Should this proposal be promulgated, Multi-National Enterprises will be the most affected, as South Africa’s current transfer pricing framework is informed by the “arm’s length principle” which serves as the accepted standard for any related party transaction. This principle outlines South Africa’s position for transfer pricing in general and plays a crucial role in determining a taxpayer’s position within the context of the transfer pricing provisions under section 31 of the Income Tax Act, 58 of 1962 (“the Act”).
Safety Without Safe Harbours
At a high-level, the arm’s length principle is the international standard by which all commercial or financial dealings between two connected enterprises must be conducted. This principle notes that the terms of such transactions should closely resemble those that would have been agreed upon had the contracting parties been independent enterprises. Tax implications must also follow the same principle and accrue as though the enterprises were not connected. This standard is adopted by all members states of the Organisation for Economic Co-operation and Development, as well as other non-member states.
In practice, the responsibility lies with the taxpayer to demonstrate that the relevant cross-border related party transaction adheres to the arm’s length principle and provide supporting documentation as evidence. Simply relying on a safe harbour provision does not automatically relieve the taxpayer of this obligation.
National Treasury’s Position
As there are no “safe harbours” that apply in South African law to exempt a taxpayer’s compliance obligations under section 31 the Act. Therefore, each related party cross-border transaction must be assessed independently, taking into account all relevant factors, to determine if it is conducted on an arm’s length basis. This usually independent benchmarked evidence to support the transaction. In this regard, Treasury has confirmed in their response documents, that where consensus is not reached on an APA, affected parties are free to continue on the basis initially proposed.
The Memorandum on the Objects of the Tax Administration Laws Amendment Bill, 2023, notes that the implementation of an APA programme will provide certainty for large-scale international transactions. This will allow taxpayers to ensure adherence to their transfer pricing obligations from the get-go and aligns well with SARS’ strategic intent of “providing clarity and certainty to taxpayers to promote voluntary compliance”.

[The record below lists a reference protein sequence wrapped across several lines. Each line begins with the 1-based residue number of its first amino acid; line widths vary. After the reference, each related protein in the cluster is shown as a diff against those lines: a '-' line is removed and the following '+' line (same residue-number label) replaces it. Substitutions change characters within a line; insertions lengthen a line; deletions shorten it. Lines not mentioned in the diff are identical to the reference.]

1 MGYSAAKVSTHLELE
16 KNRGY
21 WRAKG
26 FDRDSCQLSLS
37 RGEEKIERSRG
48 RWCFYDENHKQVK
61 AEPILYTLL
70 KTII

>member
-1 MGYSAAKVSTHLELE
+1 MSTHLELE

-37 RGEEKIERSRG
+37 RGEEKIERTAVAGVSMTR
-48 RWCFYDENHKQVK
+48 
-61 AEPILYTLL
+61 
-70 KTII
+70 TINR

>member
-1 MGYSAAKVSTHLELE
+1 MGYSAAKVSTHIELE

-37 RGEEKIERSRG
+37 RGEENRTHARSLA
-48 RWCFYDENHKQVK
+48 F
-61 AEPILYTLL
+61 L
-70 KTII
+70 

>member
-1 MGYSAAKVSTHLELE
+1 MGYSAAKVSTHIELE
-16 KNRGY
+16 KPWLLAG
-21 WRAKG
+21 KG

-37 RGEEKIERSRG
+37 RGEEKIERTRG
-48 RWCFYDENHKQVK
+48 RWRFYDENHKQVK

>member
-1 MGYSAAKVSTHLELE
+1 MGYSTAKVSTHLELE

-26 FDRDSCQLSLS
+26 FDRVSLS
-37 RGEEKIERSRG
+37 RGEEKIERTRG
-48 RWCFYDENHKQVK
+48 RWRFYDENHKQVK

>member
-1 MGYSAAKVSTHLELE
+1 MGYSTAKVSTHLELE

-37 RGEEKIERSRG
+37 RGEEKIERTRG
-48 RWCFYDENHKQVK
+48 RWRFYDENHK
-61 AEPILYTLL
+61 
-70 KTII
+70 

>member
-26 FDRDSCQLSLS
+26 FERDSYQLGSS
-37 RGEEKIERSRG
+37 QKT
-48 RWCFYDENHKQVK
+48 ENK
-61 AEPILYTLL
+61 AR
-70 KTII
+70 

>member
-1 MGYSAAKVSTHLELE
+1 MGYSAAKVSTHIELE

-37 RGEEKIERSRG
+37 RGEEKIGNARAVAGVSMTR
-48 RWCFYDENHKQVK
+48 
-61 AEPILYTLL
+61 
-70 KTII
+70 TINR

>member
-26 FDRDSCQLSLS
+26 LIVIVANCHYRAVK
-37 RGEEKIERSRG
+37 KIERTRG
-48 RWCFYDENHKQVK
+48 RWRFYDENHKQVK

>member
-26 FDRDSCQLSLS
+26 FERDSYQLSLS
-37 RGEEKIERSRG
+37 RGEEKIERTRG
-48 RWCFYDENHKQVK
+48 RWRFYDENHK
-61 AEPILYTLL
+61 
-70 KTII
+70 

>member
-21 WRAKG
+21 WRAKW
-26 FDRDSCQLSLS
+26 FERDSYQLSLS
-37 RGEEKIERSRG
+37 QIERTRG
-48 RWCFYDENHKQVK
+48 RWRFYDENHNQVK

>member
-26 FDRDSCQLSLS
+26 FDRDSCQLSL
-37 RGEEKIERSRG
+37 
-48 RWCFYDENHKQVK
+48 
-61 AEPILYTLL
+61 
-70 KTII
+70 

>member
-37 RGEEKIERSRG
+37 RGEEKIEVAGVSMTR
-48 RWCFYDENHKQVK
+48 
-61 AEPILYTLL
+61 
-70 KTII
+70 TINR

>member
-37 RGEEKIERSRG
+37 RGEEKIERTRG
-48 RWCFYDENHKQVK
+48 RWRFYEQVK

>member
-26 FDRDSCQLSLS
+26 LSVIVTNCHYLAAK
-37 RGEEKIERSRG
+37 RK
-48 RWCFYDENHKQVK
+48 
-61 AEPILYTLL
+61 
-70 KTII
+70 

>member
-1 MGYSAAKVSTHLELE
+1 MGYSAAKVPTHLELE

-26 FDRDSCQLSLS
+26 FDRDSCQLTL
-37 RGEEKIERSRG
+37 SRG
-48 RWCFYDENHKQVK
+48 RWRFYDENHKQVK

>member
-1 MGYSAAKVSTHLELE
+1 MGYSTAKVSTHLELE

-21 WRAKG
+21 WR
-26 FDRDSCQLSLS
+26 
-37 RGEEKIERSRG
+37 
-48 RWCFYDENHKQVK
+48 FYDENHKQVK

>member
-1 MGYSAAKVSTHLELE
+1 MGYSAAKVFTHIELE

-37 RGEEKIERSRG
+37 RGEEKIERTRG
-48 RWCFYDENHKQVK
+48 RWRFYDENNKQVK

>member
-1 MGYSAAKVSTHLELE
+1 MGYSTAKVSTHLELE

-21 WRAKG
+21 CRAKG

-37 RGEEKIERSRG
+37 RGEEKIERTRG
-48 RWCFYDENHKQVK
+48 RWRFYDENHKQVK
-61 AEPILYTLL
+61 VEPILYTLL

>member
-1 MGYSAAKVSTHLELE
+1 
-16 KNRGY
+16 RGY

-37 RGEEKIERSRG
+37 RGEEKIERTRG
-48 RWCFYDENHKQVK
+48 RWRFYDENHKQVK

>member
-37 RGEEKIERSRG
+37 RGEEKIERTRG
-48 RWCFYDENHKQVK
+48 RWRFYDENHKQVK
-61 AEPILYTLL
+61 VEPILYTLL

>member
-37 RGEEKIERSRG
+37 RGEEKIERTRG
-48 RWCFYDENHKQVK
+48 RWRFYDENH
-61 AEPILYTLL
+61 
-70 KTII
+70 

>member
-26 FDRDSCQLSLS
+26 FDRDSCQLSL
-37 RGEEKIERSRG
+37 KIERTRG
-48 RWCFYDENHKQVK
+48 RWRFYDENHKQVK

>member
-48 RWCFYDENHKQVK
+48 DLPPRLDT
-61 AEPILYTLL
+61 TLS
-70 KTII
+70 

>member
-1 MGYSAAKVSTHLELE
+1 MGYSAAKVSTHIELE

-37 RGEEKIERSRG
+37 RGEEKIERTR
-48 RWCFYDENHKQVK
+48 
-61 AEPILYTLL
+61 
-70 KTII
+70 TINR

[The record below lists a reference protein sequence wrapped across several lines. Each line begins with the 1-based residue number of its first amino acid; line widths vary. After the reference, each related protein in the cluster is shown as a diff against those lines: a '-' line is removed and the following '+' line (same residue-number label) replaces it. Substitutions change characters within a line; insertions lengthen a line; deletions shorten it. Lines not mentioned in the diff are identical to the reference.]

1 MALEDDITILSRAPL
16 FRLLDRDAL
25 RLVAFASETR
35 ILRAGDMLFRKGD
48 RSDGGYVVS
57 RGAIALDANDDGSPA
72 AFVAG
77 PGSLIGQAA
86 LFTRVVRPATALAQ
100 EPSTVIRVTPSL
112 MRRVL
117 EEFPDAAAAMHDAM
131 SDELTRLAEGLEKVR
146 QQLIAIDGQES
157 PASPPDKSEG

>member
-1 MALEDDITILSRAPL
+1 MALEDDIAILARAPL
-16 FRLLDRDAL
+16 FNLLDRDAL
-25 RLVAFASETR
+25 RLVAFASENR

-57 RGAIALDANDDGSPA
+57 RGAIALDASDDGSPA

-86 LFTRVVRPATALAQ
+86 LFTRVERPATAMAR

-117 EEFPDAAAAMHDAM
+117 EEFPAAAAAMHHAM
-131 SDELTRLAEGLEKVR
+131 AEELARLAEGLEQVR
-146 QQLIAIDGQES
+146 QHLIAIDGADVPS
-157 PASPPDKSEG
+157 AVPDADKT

The APA process commences with a prescribed person submitting a “pre-application consultation” to SARS for a pre-application consultation meeting to put in shape the application process. After consulting with the other country’s “competent authority”, SARS will then notify the prospective applicant within 90 days if they can submit an “advance pricing agreement application”.
Upon the said application, SARS will then engage with the “competent authority” of the jurisdiction in which the other party to the “affected transaction” is resident. If the two authorities reach an agreement on the most acceptable pricing methodology for the transaction, ensuring that it meets the arm’s length standard for pricing, the APA becomes valid once signed by all required parties.
The APA will then remain in effect in principle for a period not exceeding 5 years.
Considerations in relation to the/any APA Programme
The implementation of the APA programme would serve well to align with other OECD member states, as well as non-OECD countries such as Singapore and Egypt. Among the BRICS nations, Russia, China, and India have all successfully implemented APA legislation; South Africa would be following international trends across the board.
Practically, this means that SARS must build its transfer pricing capacity as a starting point. In their responses to public comment, SARS and Treasury have confirmed this will be done by SARS drawing on experience from both the advanced tax ruling system and voluntary disclosure programme. For now, the authorities have noted that due to the skills shortage on transfer pricing, they may need to draw on expertise across the organisation.
In this process, the best practice is to enact legislation to support the proposed APA system by the National Treasury. The APA system should then be applicable to affected transactions which meet the specified criteria.
With the certainty the APA programme will provide, to both contracting parties, and their respective states, it may serve to boost Foreign Direct Investment into an economy in need, furthering development of infrastructure.